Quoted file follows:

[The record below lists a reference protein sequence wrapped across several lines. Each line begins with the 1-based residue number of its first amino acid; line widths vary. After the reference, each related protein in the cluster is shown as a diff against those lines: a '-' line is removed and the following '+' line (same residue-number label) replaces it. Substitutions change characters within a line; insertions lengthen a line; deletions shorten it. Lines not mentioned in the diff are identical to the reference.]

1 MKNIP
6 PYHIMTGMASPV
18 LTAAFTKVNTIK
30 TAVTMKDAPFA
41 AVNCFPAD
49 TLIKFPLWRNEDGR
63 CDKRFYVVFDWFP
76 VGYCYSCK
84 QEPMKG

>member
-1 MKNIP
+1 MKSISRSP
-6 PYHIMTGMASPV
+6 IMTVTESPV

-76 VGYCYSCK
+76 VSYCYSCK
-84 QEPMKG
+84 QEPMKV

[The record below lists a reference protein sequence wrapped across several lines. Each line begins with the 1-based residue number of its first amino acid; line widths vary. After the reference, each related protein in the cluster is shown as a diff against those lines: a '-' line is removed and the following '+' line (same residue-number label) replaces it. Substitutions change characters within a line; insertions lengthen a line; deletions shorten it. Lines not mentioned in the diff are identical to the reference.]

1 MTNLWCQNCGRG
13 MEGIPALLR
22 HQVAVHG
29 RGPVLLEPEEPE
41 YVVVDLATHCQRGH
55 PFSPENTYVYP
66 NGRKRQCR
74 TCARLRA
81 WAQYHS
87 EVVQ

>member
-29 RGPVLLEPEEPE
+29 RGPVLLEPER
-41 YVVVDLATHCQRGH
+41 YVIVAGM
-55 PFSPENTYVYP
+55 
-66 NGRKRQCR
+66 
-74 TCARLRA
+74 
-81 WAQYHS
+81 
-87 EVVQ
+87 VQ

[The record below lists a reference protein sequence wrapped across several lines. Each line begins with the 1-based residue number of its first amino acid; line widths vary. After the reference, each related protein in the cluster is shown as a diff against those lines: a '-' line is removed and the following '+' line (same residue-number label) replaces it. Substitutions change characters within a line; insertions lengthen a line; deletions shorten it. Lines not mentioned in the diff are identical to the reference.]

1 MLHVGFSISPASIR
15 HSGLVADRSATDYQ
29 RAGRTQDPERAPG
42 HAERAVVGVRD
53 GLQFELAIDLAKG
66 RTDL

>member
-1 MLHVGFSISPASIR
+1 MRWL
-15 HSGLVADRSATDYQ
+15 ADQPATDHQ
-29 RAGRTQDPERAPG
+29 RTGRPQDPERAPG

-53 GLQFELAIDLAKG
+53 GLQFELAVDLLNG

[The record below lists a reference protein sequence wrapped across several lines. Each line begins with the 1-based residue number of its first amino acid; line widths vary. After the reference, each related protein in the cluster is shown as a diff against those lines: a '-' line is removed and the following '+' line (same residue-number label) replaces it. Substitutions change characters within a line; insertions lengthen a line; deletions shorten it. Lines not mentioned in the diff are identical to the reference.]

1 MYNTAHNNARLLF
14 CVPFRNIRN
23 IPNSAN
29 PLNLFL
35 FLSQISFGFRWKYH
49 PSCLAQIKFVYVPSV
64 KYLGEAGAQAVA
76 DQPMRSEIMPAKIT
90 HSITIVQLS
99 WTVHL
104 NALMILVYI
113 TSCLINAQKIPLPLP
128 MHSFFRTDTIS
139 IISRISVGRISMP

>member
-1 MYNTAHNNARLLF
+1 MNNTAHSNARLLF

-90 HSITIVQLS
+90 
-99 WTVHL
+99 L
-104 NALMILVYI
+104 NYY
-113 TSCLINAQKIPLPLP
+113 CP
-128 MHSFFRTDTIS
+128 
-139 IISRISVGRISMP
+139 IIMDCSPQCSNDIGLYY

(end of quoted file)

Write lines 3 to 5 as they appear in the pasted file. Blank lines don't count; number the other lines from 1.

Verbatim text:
6 PYHIMTGMASPV
18 LTAAFTKVNTIK
30 TAVTMKDAPFA